USPTO Provides Guidance on Director Authority to Rehear IPR Patentability Decisions

July 1, 2021

On June 21, 2021, the Supreme Court handed down its decision in United States v. Arthrex. The case addressed whether the Administrative Patent Judges (APJs), who are appointed by the Secretary of Commerce, act as “principal officers” who must be appointed by the President with the advice and consent of the Senate. The Court held that the judges are “inferior officers” so long as the Director of the USPTO, who is a principal officer, nominated by the President and confirmed by the Senate, has the authority to review and rehear the PTAB’s decisions. On June 29, the USPTO provided an interim procedure for how the Director will exercise this authority.


Arthrex sued Smith & Nephew for patent infringement, and Smith & Nephew challenged the validity of the asserted patent in an inter partes review (IPR) in the USPTO. Arthrex appealed the PTAB’s final decision of unpatentability to the Federal Circuit, arguing that the panel of APJs acted as unconstitutionally appointed principal officers because their decisions are not reviewable by a properly appointed principal officer. The Federal Circuit agreed and held that the remedy was to remove the judges’ civil service protections to make them removable at will, thereby rendering them inferior officers. The Supreme Court granted certiorari to consider this issue.

In a fractured decision, a majority of five Justices held that the current system violates the Constitution because no properly appointed principal officer directs and supervises the APJs when it comes to their decisions on patentability. Specifically, 35 U.S.C. §6 limits the Director’s ability to review their decisions by giving only the PTAB the authority to grant rehearing of a final decision.

A different majority of seven Justices determined that 35 U.S.C. §6 cannot be constitutionally enforced to prevent the Director from reviewing the PTAB’s decisions on his own. The Court clarified that “the Director need not review every decision of the PTAB. What matters is that the Director have the discretion to review decisions rendered by APJs.” By resolving the unconstitutional restriction on the Director’s ability to direct and supervise the PTAB, the Justices left the current statutory scheme otherwise intact. This resolves the Constitutional violation because a principal officer now “supervises” the APJs.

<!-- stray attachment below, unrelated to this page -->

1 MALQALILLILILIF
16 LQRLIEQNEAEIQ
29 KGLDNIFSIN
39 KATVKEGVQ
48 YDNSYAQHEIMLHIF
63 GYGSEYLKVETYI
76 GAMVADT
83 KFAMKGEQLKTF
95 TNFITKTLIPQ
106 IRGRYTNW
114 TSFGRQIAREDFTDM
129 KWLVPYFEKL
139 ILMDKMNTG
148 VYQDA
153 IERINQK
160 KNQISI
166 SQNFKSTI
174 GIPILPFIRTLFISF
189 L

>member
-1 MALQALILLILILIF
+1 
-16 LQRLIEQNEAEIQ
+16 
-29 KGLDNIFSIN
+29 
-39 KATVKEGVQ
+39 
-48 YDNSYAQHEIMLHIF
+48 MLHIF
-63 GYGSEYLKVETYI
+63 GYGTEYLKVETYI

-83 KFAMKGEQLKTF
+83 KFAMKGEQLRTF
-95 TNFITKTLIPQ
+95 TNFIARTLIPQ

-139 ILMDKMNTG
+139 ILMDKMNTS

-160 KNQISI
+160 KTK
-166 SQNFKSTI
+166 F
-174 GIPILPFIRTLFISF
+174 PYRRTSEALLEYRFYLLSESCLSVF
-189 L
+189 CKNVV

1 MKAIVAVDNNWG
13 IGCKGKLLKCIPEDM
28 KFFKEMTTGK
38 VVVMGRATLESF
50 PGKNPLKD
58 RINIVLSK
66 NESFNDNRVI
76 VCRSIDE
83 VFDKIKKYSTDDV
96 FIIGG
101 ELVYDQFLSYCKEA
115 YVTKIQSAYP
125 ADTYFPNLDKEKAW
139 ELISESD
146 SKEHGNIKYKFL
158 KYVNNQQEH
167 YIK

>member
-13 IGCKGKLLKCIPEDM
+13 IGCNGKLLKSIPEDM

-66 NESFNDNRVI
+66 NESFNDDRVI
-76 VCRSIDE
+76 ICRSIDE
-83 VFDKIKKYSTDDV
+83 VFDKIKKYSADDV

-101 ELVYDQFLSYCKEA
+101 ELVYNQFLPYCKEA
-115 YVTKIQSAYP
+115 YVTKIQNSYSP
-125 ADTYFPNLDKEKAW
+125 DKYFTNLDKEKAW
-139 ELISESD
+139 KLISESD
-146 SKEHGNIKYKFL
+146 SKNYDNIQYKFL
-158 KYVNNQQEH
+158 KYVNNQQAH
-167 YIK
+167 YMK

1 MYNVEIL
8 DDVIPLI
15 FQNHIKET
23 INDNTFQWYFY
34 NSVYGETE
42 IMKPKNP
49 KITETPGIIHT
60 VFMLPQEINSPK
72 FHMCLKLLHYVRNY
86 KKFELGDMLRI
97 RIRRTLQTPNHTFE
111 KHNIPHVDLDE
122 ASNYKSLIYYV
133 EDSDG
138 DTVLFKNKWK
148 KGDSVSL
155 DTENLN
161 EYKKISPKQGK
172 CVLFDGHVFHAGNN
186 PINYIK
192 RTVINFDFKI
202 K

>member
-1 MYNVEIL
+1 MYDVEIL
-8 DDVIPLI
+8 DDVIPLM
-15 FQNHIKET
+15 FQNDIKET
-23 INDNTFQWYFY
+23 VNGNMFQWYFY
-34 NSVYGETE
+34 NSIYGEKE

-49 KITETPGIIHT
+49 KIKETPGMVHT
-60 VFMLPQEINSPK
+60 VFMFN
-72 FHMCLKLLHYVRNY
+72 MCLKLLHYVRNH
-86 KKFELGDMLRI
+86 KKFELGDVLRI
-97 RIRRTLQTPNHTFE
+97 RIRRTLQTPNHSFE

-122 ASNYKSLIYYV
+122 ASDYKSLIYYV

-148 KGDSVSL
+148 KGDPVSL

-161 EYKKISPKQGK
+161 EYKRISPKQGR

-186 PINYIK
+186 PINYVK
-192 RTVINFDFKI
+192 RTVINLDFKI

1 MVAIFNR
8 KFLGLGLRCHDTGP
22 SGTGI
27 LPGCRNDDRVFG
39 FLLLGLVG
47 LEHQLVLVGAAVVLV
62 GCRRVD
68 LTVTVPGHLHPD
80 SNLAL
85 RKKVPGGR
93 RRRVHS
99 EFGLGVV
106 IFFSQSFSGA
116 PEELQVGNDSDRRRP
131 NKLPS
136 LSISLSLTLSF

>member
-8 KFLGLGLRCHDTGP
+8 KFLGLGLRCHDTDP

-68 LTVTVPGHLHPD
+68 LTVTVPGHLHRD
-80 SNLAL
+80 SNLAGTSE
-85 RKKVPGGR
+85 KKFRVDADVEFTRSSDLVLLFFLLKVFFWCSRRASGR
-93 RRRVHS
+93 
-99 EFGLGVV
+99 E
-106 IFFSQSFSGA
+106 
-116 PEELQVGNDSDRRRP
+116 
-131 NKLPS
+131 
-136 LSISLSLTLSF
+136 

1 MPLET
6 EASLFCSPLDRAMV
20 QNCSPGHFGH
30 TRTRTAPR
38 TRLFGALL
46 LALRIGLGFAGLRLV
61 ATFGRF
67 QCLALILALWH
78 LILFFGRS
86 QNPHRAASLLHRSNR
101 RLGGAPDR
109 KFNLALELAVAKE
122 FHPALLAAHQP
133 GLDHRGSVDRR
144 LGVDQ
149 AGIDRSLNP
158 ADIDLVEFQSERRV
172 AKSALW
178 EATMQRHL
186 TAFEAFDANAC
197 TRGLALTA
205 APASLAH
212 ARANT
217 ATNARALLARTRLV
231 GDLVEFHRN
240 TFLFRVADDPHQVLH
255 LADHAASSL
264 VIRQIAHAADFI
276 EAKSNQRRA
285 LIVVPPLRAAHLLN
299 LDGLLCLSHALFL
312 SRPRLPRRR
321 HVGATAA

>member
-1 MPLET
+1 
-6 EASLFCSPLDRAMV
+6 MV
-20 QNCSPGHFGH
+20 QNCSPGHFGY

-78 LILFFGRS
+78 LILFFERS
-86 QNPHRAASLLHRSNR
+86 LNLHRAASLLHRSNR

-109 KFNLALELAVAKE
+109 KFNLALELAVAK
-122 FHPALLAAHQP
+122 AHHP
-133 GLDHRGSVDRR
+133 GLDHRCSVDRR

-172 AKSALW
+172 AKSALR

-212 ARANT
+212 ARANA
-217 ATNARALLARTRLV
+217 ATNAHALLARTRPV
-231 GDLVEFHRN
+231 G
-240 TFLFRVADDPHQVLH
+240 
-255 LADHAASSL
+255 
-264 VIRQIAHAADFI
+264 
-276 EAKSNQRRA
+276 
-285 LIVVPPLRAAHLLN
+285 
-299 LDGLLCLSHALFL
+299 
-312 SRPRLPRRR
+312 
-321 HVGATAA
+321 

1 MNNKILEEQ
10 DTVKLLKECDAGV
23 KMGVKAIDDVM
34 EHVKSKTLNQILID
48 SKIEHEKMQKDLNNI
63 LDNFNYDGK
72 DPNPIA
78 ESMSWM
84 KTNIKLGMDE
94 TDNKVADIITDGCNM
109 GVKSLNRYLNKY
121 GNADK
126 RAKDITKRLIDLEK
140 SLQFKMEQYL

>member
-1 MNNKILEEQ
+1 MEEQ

Consistent with the Court’s decision, the USPTO has provided an interim procedure for Director review of IPR and PGR final decisions. The Director may sua sponte, or, at the request of a party, rehear a decision. A party request must be submitted, by entering a Request for Rehearing by the Director into PTAB E2E and, similar to the Precedential Opinion Panel (POP) process, submitting a notification of the Request for Rehearing by the Director to the Office by email. Such rehearing requests will not be considered by the original panel unless a panel rehearing is made in the alternative. Such rehearing requests must be made within the period for rehearing to be considered timely, although the deadline may be waived for cases already past the rehearing deadline but not yet on appeal.

Potential Impact

The PTAB will continue to issue final written decisions on patentability, however, the Director of the USPTO will now be able to consider rehearing requests and grant rehearing on his own authority. The interim process for requesting such review is similar to the POP process, except requests for original panel rehearing, in the alternative, must be made explicit. As with POP requests, it will take time for the Director to consider individual requests and those that implicate important legal or procedural issues are more likely to be granted rehearing than those that implicate case-specific fact issues. Given the practical constraints on the Director’s time, parties interested in Director rehearing should consider asking for a panel rehearing in the alternative to ensure that the request for rehearing is considered even if the Director denies the request in the first instance. But parties should recognize that this will add to the time for rehearing. Accordingly, parties seeking both a Director rehearing and panel rehearing in the alternative should weigh the likelihood of such a request being granted against the potential that filing a request will further delay their ability to appeal the decision to the Federal Circuit.

This memorandum is a summary for general information and discussion only and may be considered an advertisement for certain purposes. It is not a full analysis of the matters presented, may not be relied upon as legal advice, and does not purport to represent the views of our clients or the Firm. Tim Fink, an O'Melveny partner licensed to practice law in the District of Columbia, and Amy K. Liang, an O'Melveny counsel licensed to practice law in California, contributed to the content of this newsletter. The views expressed in this newsletter are the views of the authors except as otherwise noted.

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